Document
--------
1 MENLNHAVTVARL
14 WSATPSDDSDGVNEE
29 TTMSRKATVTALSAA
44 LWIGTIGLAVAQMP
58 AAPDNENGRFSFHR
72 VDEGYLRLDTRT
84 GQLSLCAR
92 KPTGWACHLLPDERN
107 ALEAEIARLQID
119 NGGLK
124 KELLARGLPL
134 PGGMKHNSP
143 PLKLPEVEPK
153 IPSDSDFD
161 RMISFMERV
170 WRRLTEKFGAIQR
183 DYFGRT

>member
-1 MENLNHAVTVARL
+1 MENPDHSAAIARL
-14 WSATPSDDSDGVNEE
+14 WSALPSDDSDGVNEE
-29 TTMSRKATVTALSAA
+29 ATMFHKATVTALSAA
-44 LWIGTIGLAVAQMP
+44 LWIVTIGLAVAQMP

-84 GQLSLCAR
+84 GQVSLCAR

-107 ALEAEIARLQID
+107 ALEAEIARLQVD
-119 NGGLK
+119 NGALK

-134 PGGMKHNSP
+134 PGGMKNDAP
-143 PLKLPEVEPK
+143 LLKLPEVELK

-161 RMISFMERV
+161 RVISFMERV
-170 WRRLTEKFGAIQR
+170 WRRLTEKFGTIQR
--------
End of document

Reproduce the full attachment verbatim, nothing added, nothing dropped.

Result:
1 MENLNHAVTVARL
14 WSATPSDDSDGVNEE
29 TTMSRKATVTALSAA
44 LWIGTIGLAVAQMP
58 AAPDNENGRFSFHR
72 VDEGYLRLDTRT
84 GQLSLCAR
92 KPTGWACHLLPDERN
107 ALEAEIARLQID
119 NGGLK
124 KELLARGLPL
134 PGGMKHNSP
143 PLKLPEVEPK
153 IPSDSDFD
161 RMISFMERV
170 WRRLTEKFGAIQR
183 DYFGRT

>member
-1 MENLNHAVTVARL
+1 MENPDHSAAIARL
-14 WSATPSDDSDGVNEE
+14 WSALPSDDSDGVNEE
-29 TTMSRKATVTALSAA
+29 ATMFHKATVTALSAA
-44 LWIGTIGLAVAQMP
+44 LWIVTIGLAVAQMP

-84 GQLSLCAR
+84 GQVSLCAR

-107 ALEAEIARLQID
+107 ALEAEIARLQVD
-119 NGGLK
+119 NGALK

-134 PGGMKHNSP
+134 PGGMKNDAP
-143 PLKLPEVEPK
+143 LLKLPEVELK

-161 RMISFMERV
+161 RVISFMERV
-170 WRRLTEKFGAIQR
+170 WRRLTEKFGTIQR